A new cheese has come onto the southern scene lately that I think you need to know about. Sequatchie Cove is a farm located in Sequatchie Cove, Tennessee, which rests just above Chattanooga. Of the two cheeses they make currently, the one pictured here is Cumberland, a glorious example of a French-style Tomme.
While Cheddar is a style everyone can easily grasp, Tommes are a little more difficult to get a handle on. Generally, their texture is light to semi soft and most posses a weathered rustic rind that gives the cheese an earthy aroma and taste. Tommes are fantastic on a cheese plate, and equally good when used in the kitchen. Potatoes are a natural partner.
Good evening to everyone. I am sitting here after I brought my wedge of Point Reyes’ Newest Blue to test at my company’s picnic. Why not bring it to a place where all of my colleagues have lived around the world working in development and are experienced in eating new and unusual foods? My name is Karen and while this might be my first time writing about cheese, I can’t help think that I have been in countless situations where I am trying things first before everyone else will try them after me. As for cheese- I am just a plain “cheesie.” I call myself that because I start to sound cheesy when I describe some of the delicious stinky ones in the world that I’ve tried and I love them.
I am a gastroenterologist in Boston, and thus see food and nutrition from a few vantage points. While I am not a food professional, I have been eating and loving cheese for some time.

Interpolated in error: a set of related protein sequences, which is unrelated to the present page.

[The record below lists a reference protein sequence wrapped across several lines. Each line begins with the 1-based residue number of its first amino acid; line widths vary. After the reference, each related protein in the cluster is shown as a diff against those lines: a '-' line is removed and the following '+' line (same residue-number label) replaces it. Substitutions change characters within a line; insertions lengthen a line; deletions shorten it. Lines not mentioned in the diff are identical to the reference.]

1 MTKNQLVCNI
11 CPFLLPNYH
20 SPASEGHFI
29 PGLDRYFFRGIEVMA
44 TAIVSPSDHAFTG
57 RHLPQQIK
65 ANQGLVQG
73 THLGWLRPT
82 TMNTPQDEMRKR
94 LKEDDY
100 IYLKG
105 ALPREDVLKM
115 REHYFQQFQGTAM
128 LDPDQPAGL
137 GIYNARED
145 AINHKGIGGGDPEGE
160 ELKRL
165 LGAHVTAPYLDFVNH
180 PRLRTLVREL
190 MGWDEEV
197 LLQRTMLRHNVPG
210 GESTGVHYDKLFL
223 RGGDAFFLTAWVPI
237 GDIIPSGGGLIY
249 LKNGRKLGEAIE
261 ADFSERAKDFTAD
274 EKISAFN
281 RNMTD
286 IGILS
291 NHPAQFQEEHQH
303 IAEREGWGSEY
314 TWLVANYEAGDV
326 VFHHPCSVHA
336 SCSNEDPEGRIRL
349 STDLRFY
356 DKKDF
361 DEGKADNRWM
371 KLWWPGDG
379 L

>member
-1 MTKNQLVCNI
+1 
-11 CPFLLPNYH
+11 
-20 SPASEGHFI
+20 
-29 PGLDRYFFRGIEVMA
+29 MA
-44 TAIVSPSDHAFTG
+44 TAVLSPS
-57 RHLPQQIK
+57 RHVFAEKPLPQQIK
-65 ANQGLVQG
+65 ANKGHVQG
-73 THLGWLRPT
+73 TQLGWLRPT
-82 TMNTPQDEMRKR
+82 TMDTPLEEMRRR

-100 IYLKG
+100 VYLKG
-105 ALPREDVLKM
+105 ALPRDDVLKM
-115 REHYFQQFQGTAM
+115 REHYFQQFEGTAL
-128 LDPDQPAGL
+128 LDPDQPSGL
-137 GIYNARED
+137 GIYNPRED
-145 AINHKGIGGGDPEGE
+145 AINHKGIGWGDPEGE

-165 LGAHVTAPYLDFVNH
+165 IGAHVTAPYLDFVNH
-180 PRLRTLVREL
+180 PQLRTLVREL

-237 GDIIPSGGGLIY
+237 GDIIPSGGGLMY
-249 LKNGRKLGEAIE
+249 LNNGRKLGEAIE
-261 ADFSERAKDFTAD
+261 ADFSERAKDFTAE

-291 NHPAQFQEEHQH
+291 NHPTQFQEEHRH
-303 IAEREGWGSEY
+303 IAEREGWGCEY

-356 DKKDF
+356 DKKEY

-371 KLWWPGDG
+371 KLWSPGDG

Having just come back from a big trip abroad (Turkey- Istanbul and the Aegean Coast! Fresh cheeses galore) and facing a daunting bit of work all while getting the cheese late, I am going to be somewhat barebones in my comments. Hope this suffices for now and is helpful to the cheese makers!
Process: received cheese July 2 in original packaging. Cheese cut in half to produce to similar halves, and each wrapped in waxed paper and then placed in sealed plastic bag. Sampled all from one half, on three occasions (July 2,3, and 4), with two other tasters. All tastes with cheese at room temperature for about 30-45 minutes.
The Cheese Stands Alone
Despite the heat, the new cheese arrived safely at my family's small artisan bakery in Old Town, Cottonwood, Arizona (near Sedona). Old Town is presently enjoying a foodie boom with several wine tasting rooms, an olive oil and balsamic vinegar shop, a chocolate and cheese shop and other small enterprises geared toward people who love to eat good food. Our emerging wineries here in the Verde Valley are prospering as well as winning impressive awards. Contrary to popular opinion, we do not allow firearms into our bakery nor do we witness many gun battles on Main Street. As for myself, I help my sons with the baking, make my own raw milk goat cheeses, and tend my grandchildren, my large garden, my Nubian goats, and my Jersey Giant hens... in that order.
As one of the "amateur" cheese tasters for "Birth of a Cheese," my first reaction to the unmarked package was "Wow, now this is a serious cheese!" I immediately had to open the box and try it, then and there. But, I felt like I was cheating a little bit so I nibbled the very end and put the cheese back in the icebox so I could ponder my first experience. But low and behold, I kept sneaking back- I cut off the very end, let it sit and took a taste. Well, then I HAD to try some of the middle...and then I HAD to make sure that I cut it straight and folded the foil just right. From side to side, I loved the different nuances. The bold flavor near the edges felt completely different than the really creamy middle- but each bite delicious. When I first tried the cheese, I did not have the patience to let it warm to room temp and I thought it was good. But once I let it sit and warm I realized just how great it is; thi